Causality is elusive in these and other similar cases — did the member in question resign because the optics were too politically damaging? Or was the financial burden of a legal defense too onerous? In Weiner’s case, the former congressman told Politico that the committee’s preliminary inquiry — and the prospect of a full-fledged investigation — was the reason he stepped down.

More fundamentally, resignation ends the committee’s jurisdiction, and so concludes these politically painful inquisitions. In a statement declaring his resignation, Meehan explained his choice by stating, “While I do believe I would be exonerated of any wrongdoing, I also did not want to put my staff through the rigors of an Ethics Committee investigation and believed it was best for them to have a head start on new employment rather than being caught up in an inquiry. And since I have chosen to resign, the inquiry will not become a burden to taxpayers and committee staff.”

For all these reasons, congressional history is replete with other examples of members resigning upon the announcement of an investigation by the Ethics Committee.

Whatever happens next, Santos has done what so little in contemporary American politics can: unite a sizable chunk of Congress and elicit bipartisan condemnation. That is foremost evidenced by the fact that the Ethics Committee, split evenly between Republicans and Democrats, voted unanimously to open an investigation. Beyond that, a number of Republican colleagues from Santos’ own state have called on him to resign, as have Republican officials in Nassau County in the 3rd Congressional District.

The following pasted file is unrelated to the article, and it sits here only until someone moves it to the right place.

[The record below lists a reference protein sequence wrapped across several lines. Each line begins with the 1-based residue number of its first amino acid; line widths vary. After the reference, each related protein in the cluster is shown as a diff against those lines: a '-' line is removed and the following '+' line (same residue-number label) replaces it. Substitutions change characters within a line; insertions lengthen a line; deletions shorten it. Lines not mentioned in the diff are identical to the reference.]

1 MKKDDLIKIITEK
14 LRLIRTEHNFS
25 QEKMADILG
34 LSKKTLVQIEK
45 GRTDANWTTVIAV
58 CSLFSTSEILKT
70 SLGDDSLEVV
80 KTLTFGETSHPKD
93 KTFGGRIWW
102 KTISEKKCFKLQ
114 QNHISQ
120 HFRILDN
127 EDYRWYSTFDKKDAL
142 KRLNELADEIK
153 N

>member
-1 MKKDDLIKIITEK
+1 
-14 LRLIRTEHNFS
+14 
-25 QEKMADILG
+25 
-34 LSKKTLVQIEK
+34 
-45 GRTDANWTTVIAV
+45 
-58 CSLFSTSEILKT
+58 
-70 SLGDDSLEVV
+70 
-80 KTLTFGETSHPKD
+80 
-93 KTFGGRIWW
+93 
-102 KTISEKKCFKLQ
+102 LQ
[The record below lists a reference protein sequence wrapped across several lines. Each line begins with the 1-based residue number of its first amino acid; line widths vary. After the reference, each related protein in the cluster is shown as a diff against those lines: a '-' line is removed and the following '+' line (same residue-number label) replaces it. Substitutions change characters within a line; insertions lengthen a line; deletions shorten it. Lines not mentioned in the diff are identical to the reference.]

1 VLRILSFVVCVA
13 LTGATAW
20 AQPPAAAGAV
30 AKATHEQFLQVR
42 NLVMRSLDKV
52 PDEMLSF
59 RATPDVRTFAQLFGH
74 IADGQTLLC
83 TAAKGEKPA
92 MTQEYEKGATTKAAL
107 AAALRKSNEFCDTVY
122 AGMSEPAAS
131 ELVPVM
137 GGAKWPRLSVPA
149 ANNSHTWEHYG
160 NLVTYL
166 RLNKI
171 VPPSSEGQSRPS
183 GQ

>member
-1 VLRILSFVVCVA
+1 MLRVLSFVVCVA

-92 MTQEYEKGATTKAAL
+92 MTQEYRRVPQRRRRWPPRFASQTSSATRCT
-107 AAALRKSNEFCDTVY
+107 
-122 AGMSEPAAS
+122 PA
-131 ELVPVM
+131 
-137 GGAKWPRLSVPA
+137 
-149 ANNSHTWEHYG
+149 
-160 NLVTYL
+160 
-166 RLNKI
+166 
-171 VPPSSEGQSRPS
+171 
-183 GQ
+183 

Even House Speaker Kevin McCarthy, who must balance the mounting public pressure to crack down on Santos with securing every vote of his slim majority, has claimed that Republicans “will remove him” if the Ethics Committee determines that the embattled congressman committed a crime.

In that regard, an Ethics Committee investigation need not interfere with and could indeed complement any federal and state law enforcement investigations of Santos’ conduct. The Justice Department has asked the Federal Election Commission to pause any action against Santos and provide relevant documents to federal prosecutors instead, The Washington Post reported. Federal prosecutors in New York are also investigating the lawmaker’s finances, a source told CNN, and Brazilian authorities said they intend to revive fraud charges against Santos in a case that had previously been suspended because police were unable to locate him.

Santos responded to the allegations in an interview with the New York Post, saying, “I am not a criminal here — not here or in Brazil or any jurisdiction in the world. Absolutely not.”

While these investigations unfold, they do not render moot the Ethics Committee’s own inquiry.

There is a precedent for committee investigations to proceed alongside law enforcement investigations or even after those probes have concluded. The panel enjoys unique fact-finding and jurisdictional heft.

And, if the evidence points to violations of federal or state law, the ethics body, like other House committees, can bolster these external investigations by passing on its investigative findings to the relevant law enforcement bodies. Indeed, the January 6 committee achieved one of its most impactful legacies by making criminal referrals to the Department of Justice.

The persistent drip of scandals has so far failed to topple Santos’ congressional career. But we could look back on the Ethics Committee’s announcement and see in hindsight that the congressman’s days were numbered.